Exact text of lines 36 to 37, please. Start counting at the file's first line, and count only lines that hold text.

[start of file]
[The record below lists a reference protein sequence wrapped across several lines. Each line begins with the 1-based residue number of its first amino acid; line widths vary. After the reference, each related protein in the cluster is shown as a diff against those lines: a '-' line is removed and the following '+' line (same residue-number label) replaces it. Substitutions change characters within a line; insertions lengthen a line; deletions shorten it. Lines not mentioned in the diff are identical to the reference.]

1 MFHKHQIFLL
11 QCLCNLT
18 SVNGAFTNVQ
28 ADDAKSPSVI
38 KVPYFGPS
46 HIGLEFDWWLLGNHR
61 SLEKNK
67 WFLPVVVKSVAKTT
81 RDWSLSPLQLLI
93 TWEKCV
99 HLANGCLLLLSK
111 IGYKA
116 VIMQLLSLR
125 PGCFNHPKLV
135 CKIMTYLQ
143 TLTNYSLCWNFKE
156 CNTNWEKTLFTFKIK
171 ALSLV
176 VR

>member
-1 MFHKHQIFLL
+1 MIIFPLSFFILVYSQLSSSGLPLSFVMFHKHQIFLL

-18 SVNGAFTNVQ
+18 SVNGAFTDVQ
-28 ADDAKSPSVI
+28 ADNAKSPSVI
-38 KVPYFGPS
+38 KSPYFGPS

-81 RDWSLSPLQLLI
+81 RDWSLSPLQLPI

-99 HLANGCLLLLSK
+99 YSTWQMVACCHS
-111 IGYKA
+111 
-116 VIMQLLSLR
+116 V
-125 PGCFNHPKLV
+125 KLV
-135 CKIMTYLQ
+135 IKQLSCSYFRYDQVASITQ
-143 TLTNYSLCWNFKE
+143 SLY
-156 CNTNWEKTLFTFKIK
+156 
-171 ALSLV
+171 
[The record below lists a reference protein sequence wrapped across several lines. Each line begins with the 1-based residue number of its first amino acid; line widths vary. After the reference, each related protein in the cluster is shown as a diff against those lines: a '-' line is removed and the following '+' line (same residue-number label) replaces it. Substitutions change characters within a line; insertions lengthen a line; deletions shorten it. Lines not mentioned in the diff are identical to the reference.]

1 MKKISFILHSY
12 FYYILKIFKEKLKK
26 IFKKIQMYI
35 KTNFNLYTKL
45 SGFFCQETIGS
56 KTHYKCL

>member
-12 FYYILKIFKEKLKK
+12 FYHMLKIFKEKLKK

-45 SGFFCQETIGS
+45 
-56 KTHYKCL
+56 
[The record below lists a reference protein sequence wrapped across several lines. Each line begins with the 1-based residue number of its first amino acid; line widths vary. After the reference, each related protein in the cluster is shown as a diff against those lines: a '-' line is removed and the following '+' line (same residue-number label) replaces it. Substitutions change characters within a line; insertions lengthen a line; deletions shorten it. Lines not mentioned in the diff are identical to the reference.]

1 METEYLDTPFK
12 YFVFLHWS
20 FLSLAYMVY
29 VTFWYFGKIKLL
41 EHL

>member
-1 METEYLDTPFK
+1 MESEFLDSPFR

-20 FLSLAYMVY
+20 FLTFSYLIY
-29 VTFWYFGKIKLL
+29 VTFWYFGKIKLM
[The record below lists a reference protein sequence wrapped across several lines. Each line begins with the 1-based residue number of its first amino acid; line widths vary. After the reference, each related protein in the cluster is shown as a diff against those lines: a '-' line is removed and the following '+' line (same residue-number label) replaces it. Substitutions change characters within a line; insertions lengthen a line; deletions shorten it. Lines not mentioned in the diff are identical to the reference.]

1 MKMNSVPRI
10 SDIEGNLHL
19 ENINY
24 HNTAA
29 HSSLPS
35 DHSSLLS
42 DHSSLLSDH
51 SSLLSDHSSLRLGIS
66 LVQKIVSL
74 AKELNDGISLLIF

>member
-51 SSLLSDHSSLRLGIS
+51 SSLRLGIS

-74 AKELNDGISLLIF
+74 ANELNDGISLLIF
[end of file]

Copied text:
-116 VIMQLLSLR
+116 V